Gandhi’s family endorses Victor Ochen, the Nobel Peace Prize nominee, on the International Day of Non-Violence

The International Day of Non-Violence is observed every year on 2 October, a day dedicated to celebrate the life of Mahatma Gandhi who helped led India to independence. Born on 2 October, Gandhi is an inspiration and the global icon of peace who pioneered the philosophy of non-violence.

In a special celebration in Uganda, Victor Ochen, Africa’s youngest Nobel Peace Prize nominee, received an exceptional endorsement from Mahatma Gandhi’s family, for his work for peace and non-violence. As the newly appointed United Nations Global Goals Ambassador for Peace and Justice, Victor commits to carry forward the principles lived by Ghandi himself.

Delivered by the Indian High Commissioner to Uganda, Mr. A.V.S. Ramesh Chandra, Mr. Victor Ochen received a gift from the granddaughter of the Mahatma Gandhi, Tara Gandhi.

“It’s my honor to bring you greeting and blessing from the Ghandi family and the Indian people. This came with a gift in the form of clothes, a Khadi Kurta and Angvastra, of the iconic style that Mahatma Ghandi made and wore himself, made out of hand spun fabric on the spinning mills that Ghandi promoted to combat poverty among the people of India. As you work for the world peace, carry with you the spirit and inspiration from Gandhi and promote non-violence. With great joy, I wish you well. Every Indian would want you to come back to serve your people” emphasized the Indian High Commissioner, Mr. A.V.S. Ramesh Chandra in his address honoring Victor Ochen and AYINET’s work for peace and justice.

Humbled by the powerful endorsement from Gandhi family and Indian people, Mr. Victor Ochen stated that “Wearing this garment was not only something I found unimaginable, but also unachievable. I am honored and I feel the responsibility being handed over from the previous generation of peace makers. The time is now for the young people of today to live what Ghandi stands for. Let’s embrace his legacy as well as those of Nelson Mandela, Desmond Tutu and Martin Luther King Jr. And may our leaders around the world protect people’s right to peace”.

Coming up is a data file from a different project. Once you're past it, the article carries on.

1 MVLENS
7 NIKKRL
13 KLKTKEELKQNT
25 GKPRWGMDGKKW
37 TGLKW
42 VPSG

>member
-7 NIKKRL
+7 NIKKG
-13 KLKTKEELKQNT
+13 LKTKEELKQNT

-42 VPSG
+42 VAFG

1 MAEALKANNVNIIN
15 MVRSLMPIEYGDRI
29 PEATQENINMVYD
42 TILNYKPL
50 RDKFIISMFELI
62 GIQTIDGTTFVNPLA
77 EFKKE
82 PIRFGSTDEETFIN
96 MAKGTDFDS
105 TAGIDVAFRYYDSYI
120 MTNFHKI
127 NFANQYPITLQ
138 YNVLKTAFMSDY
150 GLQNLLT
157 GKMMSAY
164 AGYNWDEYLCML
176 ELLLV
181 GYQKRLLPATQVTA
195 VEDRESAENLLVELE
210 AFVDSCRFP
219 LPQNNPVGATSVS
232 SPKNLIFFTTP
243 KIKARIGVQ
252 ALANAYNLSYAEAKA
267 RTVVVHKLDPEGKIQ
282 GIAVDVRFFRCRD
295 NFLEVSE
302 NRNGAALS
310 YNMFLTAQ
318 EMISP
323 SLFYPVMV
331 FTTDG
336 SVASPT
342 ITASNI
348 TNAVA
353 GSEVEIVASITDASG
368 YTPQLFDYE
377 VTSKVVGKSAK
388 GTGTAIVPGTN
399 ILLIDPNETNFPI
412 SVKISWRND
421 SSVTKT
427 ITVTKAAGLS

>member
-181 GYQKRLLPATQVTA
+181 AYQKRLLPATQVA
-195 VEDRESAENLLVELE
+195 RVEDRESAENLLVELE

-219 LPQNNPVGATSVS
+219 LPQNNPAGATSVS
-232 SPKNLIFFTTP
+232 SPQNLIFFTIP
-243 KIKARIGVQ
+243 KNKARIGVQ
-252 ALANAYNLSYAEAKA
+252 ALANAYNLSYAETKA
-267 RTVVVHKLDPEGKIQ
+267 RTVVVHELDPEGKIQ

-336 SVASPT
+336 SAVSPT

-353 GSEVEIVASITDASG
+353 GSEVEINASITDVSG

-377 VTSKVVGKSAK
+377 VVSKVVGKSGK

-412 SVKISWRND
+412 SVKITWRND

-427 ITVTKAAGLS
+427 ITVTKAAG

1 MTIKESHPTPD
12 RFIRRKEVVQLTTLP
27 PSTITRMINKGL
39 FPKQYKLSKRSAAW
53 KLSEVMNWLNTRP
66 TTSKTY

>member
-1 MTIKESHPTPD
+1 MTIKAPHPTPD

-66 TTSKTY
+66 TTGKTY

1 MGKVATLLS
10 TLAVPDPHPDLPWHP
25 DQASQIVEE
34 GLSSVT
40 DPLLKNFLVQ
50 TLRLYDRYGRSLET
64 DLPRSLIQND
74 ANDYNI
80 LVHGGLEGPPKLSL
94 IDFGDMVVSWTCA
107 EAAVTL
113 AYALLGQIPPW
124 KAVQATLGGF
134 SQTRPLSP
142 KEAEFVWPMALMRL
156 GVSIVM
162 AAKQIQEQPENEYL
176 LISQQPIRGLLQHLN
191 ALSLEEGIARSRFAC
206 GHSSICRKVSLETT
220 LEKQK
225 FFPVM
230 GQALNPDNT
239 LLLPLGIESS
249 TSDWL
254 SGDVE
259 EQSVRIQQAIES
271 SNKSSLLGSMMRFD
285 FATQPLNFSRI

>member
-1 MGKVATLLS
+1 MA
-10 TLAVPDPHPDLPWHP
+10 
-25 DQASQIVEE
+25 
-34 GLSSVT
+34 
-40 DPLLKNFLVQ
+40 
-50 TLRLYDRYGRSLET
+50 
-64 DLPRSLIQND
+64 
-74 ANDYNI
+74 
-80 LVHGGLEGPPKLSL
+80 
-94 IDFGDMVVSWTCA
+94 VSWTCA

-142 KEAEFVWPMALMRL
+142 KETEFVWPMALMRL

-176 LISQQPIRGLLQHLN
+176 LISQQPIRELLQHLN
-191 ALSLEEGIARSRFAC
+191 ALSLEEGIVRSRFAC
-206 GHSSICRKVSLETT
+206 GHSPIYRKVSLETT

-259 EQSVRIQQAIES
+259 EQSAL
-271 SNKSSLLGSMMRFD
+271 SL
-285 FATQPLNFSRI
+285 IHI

Mr. Ochen also emphasized the connections between Africa and Asia embedded in Ghandi’s life, as he pointed out that “South Africa gave Ghandi to India and India gave Ghandi to the world”.

The celebration was significant as it took place at the source of River Nile in Jinja, Uganda, where Gandhi’s ashes were immersed, and where a statute of Mahatma Gandhi overlooks the water’s northbound flow.

The peace and justice activist Ms. Renu Varum passionately described that “when I met Victor, besides being the Nobel Peace nominee at the age of 33 years, and his new role as the United Nations Global Goals ambassador for Peace and Justice. I saw a direct connection and relevance between the yesterday of Gandhi, today of Victor and the tomorrow of our future generation”.

At this point, Victor Ochen and the AYINET enters into the last week before the Nobel Peace Prize winners for 2015 are announced. Entering this week with the blessings of the Ghandi family is, in the words of Mr. Ochen, “a great and humbling honor, especially the fact that Gandhi too was once nominated for Nobel Peace Prize by the American Friend Service Committee who nominated me and AYINET”.

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